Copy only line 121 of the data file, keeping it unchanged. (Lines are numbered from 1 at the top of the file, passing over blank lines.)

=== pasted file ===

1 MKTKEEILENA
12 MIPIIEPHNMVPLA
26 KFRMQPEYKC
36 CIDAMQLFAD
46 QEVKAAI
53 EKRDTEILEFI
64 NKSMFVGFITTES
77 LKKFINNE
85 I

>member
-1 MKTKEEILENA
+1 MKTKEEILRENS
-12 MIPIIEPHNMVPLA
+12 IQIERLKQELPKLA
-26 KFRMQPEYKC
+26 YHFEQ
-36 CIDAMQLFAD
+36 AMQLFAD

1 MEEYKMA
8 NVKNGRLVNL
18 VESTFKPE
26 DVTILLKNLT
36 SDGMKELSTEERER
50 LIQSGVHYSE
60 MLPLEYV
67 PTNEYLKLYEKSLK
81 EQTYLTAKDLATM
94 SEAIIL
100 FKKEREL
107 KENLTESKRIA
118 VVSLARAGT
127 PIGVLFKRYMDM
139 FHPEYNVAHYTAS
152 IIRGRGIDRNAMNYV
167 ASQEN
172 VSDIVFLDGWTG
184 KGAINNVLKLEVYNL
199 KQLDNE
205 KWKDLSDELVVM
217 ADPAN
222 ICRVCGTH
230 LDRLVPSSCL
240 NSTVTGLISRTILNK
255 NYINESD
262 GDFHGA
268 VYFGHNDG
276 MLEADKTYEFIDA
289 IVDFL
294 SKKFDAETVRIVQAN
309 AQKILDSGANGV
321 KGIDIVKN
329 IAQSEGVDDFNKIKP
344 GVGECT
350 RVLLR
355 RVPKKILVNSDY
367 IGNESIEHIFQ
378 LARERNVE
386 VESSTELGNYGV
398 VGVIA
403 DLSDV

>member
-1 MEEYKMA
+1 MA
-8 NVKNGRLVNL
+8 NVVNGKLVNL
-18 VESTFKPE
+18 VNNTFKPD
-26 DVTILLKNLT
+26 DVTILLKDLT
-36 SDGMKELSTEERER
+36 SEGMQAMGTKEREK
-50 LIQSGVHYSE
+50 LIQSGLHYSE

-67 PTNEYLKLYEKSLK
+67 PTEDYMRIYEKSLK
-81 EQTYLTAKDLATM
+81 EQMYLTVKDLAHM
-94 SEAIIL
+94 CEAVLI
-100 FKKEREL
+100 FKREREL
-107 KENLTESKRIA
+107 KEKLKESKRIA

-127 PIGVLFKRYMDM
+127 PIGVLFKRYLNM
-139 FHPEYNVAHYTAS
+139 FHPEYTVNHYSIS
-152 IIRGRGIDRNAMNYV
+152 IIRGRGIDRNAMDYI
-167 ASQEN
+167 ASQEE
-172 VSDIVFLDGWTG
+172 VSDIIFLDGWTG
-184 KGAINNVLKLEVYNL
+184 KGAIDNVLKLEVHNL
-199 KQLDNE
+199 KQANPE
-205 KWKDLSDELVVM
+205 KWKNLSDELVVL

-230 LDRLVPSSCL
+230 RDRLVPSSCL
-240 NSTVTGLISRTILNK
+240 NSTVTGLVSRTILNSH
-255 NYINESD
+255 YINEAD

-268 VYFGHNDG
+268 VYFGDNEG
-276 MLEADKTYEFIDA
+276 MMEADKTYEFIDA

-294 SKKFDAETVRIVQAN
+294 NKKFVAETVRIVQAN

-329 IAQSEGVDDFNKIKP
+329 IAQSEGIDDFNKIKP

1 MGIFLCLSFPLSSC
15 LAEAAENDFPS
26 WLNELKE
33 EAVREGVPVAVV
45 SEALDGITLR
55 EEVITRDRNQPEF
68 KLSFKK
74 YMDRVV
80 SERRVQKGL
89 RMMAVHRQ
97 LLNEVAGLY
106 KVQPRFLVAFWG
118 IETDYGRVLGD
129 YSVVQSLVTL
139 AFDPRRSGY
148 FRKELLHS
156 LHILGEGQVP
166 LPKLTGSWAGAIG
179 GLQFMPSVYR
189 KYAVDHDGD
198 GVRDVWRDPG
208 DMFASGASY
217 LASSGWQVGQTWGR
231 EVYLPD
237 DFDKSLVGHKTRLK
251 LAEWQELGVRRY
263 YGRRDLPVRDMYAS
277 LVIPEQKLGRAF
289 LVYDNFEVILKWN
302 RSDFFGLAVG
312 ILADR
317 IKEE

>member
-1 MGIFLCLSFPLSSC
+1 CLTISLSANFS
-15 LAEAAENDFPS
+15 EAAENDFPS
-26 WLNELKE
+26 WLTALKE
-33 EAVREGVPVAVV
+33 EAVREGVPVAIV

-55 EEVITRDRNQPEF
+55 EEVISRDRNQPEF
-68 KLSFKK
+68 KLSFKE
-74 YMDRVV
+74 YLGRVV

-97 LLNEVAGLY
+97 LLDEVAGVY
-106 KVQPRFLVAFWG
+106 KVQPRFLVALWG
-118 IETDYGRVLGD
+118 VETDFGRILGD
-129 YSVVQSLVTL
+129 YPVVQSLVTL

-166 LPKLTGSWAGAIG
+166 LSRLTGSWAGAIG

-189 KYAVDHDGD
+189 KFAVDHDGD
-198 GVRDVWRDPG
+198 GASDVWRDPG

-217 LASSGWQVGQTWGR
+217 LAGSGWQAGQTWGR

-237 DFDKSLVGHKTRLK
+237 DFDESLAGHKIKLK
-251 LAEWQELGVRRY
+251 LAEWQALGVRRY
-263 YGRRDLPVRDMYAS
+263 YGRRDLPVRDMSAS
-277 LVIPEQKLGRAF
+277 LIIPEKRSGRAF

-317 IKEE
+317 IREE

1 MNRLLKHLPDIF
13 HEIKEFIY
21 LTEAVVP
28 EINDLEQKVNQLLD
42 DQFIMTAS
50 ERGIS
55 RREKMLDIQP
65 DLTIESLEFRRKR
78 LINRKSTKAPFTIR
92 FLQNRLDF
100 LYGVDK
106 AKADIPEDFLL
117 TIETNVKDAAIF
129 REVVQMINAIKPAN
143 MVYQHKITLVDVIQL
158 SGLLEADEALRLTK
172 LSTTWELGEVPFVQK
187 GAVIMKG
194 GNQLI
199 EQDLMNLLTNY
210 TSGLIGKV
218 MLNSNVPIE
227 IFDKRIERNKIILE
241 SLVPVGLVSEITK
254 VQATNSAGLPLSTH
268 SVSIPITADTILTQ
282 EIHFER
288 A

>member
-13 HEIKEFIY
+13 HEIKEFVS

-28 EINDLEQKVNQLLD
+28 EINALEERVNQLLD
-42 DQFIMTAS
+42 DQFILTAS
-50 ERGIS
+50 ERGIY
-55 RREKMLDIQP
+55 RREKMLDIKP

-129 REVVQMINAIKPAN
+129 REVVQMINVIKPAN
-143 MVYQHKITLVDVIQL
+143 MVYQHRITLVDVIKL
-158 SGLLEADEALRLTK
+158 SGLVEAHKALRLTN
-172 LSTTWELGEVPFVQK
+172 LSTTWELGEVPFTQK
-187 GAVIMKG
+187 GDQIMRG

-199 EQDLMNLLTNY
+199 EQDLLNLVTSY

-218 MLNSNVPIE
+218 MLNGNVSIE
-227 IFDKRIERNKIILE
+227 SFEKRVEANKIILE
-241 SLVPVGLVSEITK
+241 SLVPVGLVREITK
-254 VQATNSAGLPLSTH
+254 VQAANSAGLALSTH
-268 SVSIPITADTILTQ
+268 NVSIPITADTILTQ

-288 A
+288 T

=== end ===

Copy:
74 YMDRVV